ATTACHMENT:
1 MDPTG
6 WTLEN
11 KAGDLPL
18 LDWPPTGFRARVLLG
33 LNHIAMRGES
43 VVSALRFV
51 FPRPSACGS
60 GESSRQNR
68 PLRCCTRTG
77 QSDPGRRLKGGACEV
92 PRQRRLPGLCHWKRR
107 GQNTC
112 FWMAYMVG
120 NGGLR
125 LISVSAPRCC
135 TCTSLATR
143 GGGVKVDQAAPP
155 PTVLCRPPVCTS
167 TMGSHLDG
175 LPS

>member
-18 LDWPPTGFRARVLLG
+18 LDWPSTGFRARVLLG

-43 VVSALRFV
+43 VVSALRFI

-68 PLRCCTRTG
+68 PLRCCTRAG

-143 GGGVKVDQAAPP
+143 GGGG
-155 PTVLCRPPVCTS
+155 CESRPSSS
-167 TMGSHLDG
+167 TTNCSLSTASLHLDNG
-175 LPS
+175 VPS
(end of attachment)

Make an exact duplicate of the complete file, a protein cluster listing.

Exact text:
1 MDPTG
6 WTLEN
11 KAGDLPL
18 LDWPPTGFRARVLLG
33 LNHIAMRGES
43 VVSALRFV
51 FPRPSACGS
60 GESSRQNR
68 PLRCCTRTG
77 QSDPGRRLKGGACEV
92 PRQRRLPGLCHWKRR
107 GQNTC
112 FWMAYMVG
120 NGGLR
125 LISVSAPRCC
135 TCTSLATR
143 GGGVKVDQAAPP
155 PTVLCRPPVCTS
167 TMGSHLDG
175 LPS

>member
-18 LDWPPTGFRARVLLG
+18 LDWPSTGFRARVLLG

-43 VVSALRFV
+43 VVSALRFI

-68 PLRCCTRTG
+68 PLRCCTRAG

-143 GGGVKVDQAAPP
+143 GGGG
-155 PTVLCRPPVCTS
+155 CESRPSSS
-167 TMGSHLDG
+167 TTNCSLSTASLHLDNG
-175 LPS
+175 VPS